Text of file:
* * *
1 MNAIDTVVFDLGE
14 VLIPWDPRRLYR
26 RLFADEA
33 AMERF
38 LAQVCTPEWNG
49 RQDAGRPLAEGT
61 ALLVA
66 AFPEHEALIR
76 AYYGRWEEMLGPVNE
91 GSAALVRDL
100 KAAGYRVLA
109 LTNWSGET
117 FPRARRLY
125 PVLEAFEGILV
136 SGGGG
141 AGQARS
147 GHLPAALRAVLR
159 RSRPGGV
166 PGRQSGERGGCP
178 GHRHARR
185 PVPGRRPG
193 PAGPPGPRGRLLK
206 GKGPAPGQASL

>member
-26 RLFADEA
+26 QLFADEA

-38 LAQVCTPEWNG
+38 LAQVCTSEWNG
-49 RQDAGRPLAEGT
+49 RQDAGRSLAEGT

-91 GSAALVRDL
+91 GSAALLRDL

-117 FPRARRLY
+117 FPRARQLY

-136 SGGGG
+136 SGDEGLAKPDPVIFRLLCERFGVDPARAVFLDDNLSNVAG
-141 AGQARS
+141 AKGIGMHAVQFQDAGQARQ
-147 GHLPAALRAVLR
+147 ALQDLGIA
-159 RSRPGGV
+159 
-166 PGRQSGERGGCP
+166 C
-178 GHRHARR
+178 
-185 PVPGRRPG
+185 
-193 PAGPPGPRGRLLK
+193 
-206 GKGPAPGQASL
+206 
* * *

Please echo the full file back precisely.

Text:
1 MNAIDTVVFDLGE
14 VLIPWDPRRLYR
26 RLFADEA
33 AMERF
38 LAQVCTPEWNG
49 RQDAGRPLAEGT
61 ALLVA
66 AFPEHEALIR
76 AYYGRWEEMLGPVNE
91 GSAALVRDL
100 KAAGYRVLA
109 LTNWSGET
117 FPRARRLY
125 PVLEAFEGILV
136 SGGGG
141 AGQARS
147 GHLPAALRAVLR
159 RSRPGGV
166 PGRQSGERGGCP
178 GHRHARR
185 PVPGRRPG
193 PAGPPGPRGRLLK
206 GKGPAPGQASL

>member
-26 RLFADEA
+26 QLFADEA

-38 LAQVCTPEWNG
+38 LAQVCTSEWNG
-49 RQDAGRPLAEGT
+49 RQDAGRSLAEGT

-91 GSAALVRDL
+91 GSAALLRDL

-117 FPRARRLY
+117 FPRARQLY

-136 SGGGG
+136 SGDEGLAKPDPVIFRLLCERFGVDPARAVFLDDNLSNVAG
-141 AGQARS
+141 AKGIGMHAVQFQDAGQARQ
-147 GHLPAALRAVLR
+147 ALQDLGIA
-159 RSRPGGV
+159 
-166 PGRQSGERGGCP
+166 C
-178 GHRHARR
+178 
-185 PVPGRRPG
+185 
-193 PAGPPGPRGRLLK
+193 
-206 GKGPAPGQASL
+206 